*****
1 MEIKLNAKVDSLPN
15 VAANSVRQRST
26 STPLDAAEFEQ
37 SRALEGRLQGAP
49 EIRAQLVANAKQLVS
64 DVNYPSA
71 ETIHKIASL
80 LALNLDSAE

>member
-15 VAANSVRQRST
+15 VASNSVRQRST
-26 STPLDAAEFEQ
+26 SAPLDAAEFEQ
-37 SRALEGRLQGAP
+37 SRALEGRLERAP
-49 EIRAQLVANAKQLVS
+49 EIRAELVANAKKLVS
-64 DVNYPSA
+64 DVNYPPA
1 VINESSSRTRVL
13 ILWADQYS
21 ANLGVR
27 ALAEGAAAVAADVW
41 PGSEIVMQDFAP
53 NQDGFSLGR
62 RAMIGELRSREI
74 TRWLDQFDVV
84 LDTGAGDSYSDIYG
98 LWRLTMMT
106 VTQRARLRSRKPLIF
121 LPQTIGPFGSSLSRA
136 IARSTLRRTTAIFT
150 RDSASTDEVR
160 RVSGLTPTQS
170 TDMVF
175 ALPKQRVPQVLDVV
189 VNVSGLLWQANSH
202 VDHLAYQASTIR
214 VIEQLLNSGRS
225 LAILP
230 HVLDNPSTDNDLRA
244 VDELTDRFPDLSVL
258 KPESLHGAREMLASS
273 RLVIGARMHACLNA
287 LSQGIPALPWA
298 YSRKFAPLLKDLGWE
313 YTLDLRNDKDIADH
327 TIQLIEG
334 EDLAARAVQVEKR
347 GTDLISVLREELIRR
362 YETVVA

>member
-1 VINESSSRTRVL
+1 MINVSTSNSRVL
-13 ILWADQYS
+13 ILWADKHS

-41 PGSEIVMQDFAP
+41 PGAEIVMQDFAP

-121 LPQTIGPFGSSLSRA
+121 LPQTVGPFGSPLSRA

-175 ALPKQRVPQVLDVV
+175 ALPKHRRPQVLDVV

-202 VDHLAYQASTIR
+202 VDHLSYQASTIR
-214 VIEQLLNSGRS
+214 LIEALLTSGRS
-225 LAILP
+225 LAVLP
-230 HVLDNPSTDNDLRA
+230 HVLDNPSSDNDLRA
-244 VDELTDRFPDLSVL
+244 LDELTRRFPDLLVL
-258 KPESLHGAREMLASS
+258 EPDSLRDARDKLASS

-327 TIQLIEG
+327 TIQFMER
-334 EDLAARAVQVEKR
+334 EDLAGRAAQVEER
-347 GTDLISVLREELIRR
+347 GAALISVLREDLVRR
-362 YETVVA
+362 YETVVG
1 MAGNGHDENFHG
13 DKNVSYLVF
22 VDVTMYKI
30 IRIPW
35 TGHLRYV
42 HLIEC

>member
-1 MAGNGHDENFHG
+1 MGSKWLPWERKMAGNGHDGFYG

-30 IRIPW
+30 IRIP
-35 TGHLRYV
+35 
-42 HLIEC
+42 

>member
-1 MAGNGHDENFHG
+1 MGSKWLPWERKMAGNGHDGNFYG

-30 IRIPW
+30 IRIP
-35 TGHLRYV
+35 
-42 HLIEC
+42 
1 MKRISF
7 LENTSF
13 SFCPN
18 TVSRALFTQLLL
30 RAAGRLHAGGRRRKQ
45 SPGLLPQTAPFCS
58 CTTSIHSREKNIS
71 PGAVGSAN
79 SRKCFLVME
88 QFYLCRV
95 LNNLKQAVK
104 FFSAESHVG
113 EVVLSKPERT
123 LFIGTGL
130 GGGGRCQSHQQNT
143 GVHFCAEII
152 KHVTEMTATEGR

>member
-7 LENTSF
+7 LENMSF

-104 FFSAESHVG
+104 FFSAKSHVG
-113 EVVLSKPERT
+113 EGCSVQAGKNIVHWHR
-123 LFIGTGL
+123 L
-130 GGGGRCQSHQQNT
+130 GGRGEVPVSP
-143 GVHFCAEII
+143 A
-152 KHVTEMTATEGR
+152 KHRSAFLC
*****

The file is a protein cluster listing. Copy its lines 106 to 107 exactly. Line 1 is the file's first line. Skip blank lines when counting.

+42 
1 MKRISF